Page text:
ESPN book is thorough, tedious
If you're picking it up hoping to read about scandal and wild parties, you'll be a little disappointed. It includes some sordid tales, but nothing that hasn't been written about the worldwide leader before or hasn't happened in a corporate office. From a Cleveland perspective, Gary Miller gives his account of what happened when he was accused of urinating out of a window in the Flats during the 1997 baseball playoffs.
It feels like a marathon because the first quarter of the book is a detailed account of the business deals that got the network started. It's thorough and probably interesting if you're in the TV business. For those who just want to read about the names we recognize, plowing through the first 150 pages is like watching the last "Star Wars" movie, when you just want to scream "Turn into Darth Vader, already!"
Once it moves past the network getting off the ground, the book does as well. It covers expansion, "SportsCenter," network personalities, dealings with sports leagues, failed promotions and plenty of internal politics (gender, race and power). The authors got just about everyone involved in ESPN's history to talk on the record - the book is told in an oral history format.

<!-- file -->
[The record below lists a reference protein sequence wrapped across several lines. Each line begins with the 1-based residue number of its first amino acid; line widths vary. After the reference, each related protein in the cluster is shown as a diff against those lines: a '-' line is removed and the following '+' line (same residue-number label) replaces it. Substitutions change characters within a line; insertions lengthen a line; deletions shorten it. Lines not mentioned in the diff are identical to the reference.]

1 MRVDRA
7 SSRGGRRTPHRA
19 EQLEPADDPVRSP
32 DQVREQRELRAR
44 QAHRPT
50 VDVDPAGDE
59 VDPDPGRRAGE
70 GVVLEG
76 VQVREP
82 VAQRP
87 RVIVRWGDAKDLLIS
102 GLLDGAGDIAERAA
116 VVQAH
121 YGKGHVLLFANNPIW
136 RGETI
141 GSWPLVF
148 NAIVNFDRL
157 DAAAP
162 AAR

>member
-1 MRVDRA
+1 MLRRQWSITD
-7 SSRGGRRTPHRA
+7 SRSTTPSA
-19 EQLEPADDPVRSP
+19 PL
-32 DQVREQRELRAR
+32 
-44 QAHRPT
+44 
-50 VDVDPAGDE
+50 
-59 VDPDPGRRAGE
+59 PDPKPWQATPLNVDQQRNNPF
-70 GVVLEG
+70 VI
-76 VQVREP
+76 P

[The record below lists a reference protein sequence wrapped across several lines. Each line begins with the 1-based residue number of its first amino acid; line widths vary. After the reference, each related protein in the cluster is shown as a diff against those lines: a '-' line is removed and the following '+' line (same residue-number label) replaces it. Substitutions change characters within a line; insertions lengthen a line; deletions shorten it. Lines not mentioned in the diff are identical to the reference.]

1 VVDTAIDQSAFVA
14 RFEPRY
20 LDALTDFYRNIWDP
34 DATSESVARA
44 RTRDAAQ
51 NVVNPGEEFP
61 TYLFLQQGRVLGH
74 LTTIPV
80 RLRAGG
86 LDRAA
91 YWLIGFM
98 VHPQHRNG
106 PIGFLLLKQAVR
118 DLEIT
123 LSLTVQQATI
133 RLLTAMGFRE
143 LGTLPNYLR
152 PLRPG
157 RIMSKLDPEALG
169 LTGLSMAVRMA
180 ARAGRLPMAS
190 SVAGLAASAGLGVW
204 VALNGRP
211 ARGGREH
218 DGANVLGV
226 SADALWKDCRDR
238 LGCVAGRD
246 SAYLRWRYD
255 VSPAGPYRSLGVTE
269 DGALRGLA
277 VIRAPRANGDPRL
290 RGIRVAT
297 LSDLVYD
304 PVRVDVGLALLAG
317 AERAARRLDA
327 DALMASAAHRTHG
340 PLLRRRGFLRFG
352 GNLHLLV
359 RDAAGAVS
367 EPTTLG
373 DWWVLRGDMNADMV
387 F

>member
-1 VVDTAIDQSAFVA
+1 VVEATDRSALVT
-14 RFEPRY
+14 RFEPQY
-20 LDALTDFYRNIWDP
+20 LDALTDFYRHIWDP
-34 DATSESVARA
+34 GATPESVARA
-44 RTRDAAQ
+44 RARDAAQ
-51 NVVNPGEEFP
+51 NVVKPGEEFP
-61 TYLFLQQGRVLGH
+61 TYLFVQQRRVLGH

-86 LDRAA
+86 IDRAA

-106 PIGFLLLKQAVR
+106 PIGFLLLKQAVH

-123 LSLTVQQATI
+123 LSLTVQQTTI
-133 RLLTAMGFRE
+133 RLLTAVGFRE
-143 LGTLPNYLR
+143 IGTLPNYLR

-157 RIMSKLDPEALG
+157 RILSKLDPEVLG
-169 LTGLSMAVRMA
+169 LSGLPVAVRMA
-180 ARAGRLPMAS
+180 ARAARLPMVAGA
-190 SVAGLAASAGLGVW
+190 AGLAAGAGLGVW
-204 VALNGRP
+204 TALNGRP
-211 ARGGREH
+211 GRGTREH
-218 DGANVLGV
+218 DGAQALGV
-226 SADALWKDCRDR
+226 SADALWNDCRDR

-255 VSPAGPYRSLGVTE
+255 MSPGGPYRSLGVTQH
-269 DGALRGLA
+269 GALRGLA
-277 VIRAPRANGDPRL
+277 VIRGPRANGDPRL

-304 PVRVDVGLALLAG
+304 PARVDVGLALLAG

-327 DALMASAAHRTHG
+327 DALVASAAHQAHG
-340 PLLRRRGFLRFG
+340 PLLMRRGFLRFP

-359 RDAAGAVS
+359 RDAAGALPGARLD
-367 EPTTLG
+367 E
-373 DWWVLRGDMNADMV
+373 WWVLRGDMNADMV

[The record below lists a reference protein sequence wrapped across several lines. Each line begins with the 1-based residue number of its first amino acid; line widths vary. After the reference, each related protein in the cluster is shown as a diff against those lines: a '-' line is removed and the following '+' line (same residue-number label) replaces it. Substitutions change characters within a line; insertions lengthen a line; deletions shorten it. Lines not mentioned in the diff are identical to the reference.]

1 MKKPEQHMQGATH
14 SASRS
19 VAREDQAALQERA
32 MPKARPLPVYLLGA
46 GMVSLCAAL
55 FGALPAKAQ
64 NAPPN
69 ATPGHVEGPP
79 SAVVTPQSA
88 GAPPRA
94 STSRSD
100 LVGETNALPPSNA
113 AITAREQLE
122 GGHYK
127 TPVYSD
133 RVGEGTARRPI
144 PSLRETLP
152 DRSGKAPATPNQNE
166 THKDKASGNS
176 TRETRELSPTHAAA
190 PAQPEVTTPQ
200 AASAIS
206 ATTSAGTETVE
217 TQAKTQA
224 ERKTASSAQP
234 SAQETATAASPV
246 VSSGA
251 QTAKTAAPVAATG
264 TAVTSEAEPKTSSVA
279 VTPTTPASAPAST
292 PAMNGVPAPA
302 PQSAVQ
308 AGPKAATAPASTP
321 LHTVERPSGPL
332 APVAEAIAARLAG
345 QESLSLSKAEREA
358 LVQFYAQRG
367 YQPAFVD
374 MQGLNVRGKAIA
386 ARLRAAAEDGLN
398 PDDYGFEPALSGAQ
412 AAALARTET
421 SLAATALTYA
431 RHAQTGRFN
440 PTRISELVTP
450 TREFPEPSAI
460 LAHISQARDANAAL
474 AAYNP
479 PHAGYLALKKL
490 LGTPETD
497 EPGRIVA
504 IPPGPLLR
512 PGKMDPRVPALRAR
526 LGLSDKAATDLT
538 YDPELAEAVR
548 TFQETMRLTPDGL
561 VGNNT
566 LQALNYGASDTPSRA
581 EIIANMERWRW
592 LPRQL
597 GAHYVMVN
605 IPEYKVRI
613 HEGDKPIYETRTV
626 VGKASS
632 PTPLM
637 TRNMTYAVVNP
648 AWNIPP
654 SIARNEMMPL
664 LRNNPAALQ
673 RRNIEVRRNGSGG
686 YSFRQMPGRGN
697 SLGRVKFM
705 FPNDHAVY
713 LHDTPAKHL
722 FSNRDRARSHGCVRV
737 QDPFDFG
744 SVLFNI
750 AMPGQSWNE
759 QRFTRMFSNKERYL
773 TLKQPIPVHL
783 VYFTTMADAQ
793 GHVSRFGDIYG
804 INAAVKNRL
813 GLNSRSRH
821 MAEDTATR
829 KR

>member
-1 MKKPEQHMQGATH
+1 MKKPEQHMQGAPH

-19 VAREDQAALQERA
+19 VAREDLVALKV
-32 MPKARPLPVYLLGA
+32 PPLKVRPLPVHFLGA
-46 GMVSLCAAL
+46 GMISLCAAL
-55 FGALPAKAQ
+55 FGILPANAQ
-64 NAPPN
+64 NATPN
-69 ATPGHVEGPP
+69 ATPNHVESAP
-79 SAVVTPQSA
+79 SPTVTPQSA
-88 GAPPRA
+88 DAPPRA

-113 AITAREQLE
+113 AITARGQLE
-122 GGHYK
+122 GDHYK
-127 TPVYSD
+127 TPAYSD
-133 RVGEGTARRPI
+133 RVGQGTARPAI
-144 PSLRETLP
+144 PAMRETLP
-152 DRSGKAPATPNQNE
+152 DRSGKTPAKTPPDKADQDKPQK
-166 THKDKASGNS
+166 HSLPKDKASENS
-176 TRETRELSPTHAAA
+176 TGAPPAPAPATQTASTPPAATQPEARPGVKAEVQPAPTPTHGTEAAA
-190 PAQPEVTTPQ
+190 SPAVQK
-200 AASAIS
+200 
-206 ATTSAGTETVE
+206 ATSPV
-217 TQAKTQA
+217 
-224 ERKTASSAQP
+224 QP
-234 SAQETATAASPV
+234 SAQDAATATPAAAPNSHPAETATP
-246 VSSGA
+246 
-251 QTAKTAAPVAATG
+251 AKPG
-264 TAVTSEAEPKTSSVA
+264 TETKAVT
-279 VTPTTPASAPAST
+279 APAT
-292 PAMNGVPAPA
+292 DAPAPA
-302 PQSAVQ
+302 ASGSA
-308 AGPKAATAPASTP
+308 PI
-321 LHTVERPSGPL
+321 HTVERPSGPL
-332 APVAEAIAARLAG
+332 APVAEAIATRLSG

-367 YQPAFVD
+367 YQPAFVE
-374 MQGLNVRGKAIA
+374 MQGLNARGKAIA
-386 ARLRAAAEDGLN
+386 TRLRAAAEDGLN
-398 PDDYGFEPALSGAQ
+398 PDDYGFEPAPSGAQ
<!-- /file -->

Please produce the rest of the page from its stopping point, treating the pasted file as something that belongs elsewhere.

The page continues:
A few things I found interesting:
- A great story in the beginning about a satellite company, its first customer, and where the first customer's transmission was going.
- If ESPN has to bow to any entity, it's the NFL. The account of the last TV rights negotiation gives a fascinating look at the stakes involving multibillion dollar entities.
- Keith Olbermann is a genius - he wrote Mickey Mantle's obituary in 15 minutes. He's also not the easiest colleague to work with. They probably could have gotten an entire book about Olbermann's time at ESPN by itself.
- Jeremy Schaap's perspective on his interviews with Bobby Fischer and Bob Knight.
- Howard Primer